Jessa jumped back with a little screech when her mother’s fingertips began to glow yellow. Butterflies swirled around the queen, resting on her hair, her clothing. A gentle breeze rushed forward and wove around her, bending the grass in her direction, and, with a snap of her fingers, a cloud above her swirled into the shape of a flower.
Realization came over Jessa, and in that moment she knew that her life could never be the same, for not only had the queen discovered something marvelous, but she had chosen to share it with her.
Alici was gifted.

What did I [try to] introduce in this short first chapter?

  • The main character, Jessa. Granted, she’s a lot younger than she will be in the rest of the novel, but she’s still the main character. Jessa is skeptical and serious. Because she’s not as pretty as her big sister, Havi, she’s already trying to find a place as “the sensible one.”
  • The setting. A fantasy kingdom called Killeen. It’s a monarchy; it’s heavily forested; it’s sunny and warm there. Ok, maybe you can’t glean that much from that little bit.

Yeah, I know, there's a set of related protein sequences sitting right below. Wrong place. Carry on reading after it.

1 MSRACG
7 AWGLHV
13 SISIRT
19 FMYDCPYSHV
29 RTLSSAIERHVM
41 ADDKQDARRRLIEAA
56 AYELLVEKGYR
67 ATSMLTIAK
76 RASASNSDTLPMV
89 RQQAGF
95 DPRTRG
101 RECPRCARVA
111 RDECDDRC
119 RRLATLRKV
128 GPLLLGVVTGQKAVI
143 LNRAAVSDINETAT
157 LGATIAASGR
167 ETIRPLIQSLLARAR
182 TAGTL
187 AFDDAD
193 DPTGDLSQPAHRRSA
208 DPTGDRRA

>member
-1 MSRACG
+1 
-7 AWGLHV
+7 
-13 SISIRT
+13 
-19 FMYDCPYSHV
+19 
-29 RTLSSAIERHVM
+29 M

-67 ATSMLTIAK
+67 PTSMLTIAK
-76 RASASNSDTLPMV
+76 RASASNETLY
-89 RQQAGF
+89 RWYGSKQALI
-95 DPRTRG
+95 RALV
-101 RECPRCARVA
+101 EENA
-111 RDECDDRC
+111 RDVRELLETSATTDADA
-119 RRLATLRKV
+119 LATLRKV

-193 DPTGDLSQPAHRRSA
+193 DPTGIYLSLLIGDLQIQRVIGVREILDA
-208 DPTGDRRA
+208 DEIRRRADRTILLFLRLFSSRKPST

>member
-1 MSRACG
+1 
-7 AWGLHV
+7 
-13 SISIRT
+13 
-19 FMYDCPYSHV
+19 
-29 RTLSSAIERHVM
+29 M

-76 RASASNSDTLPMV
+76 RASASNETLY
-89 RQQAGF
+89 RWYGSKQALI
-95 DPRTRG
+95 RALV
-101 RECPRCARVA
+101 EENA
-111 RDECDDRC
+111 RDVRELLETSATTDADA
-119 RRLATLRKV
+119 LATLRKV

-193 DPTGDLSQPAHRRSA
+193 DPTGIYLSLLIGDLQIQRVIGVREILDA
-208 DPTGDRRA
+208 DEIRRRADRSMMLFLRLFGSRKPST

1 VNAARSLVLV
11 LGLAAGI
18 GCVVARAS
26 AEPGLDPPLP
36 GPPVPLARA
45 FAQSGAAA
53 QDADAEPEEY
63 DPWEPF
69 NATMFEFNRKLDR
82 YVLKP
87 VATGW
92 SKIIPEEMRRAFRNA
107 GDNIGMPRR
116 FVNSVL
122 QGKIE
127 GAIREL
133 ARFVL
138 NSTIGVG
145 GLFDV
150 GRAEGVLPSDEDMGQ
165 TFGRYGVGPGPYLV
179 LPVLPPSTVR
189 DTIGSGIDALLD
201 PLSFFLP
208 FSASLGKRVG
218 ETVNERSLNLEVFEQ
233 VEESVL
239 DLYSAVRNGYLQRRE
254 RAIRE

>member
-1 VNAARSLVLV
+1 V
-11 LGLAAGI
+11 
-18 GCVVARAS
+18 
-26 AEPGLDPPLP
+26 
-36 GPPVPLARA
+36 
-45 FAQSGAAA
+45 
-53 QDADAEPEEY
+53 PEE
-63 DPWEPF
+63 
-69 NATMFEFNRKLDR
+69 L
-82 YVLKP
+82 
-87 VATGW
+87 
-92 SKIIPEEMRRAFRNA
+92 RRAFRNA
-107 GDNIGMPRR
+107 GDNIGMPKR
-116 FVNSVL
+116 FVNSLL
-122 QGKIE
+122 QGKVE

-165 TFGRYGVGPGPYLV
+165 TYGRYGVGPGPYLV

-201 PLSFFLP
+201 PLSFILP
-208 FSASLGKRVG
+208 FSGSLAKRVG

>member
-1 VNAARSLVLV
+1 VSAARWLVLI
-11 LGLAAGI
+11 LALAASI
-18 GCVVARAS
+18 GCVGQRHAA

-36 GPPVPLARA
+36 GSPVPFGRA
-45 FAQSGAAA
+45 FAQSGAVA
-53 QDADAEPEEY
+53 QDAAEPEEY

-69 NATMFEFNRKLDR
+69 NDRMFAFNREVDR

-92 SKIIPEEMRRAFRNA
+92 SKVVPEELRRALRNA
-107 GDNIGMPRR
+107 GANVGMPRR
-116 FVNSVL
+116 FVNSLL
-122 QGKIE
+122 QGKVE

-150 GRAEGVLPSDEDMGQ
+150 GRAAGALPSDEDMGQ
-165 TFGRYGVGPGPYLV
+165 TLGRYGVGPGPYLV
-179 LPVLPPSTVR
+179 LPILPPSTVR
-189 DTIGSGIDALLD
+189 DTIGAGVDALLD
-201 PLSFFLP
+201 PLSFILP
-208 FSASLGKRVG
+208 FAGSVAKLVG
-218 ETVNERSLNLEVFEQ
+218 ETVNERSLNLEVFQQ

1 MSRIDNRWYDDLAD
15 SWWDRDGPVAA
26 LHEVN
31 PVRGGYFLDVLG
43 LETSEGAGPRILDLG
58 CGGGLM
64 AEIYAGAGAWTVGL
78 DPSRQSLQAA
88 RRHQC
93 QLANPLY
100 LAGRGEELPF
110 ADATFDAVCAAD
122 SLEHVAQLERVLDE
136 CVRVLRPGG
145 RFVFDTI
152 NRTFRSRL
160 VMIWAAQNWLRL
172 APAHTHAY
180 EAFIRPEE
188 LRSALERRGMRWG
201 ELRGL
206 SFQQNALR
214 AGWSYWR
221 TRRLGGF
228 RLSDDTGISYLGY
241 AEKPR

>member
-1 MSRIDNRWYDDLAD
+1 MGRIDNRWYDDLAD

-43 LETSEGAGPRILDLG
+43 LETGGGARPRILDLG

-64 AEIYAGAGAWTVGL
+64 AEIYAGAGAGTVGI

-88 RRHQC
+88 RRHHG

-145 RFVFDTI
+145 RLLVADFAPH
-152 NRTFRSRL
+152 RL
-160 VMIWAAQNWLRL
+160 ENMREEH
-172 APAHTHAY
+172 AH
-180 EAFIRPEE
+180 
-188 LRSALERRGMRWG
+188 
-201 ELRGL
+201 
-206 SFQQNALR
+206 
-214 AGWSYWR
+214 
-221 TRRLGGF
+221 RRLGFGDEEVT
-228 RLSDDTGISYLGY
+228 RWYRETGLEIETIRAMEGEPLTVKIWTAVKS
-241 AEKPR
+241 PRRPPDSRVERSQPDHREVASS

• Writing style. This isn’t such a big deal, or as easy to see, but all writers have a voice, a style of writing, and
  • A hook, hopefully. (Why did the queen ask Jessa not to tell anyone? Why did she choose to tell Jessa and not her older daughter, Havi? Why is Jessa special?)

The hook is most important. Though, naturally, you want all of your novel to be great, spend a lot of time on the beginning when editing. That’s what I did (though the first chapter in The Dressmaker’s Secret really has too much description).

  • Does it draw the reader in from sentence one?
  • Does it pull the reader into your setting?
  • Does it introduce the main character in a favorable light?

I would definitely say that those are the most important things when it comes to writing expositions.
Note: David B. Hunter says, One thing I’d add to your list is the need to have an implicit question in that first sentence. Which, in your example could be, “Where is Jessa going?” That’s also important. I’ve got to remember that …

What do you look for in a first chapter? What do you try to do when writing a first chapter? What would cause you to stop reading a book? What did you think of the excerpt I posted? I’d love to hear from you in the comments!
~Kellyn Roth

What do you think of my thoughts?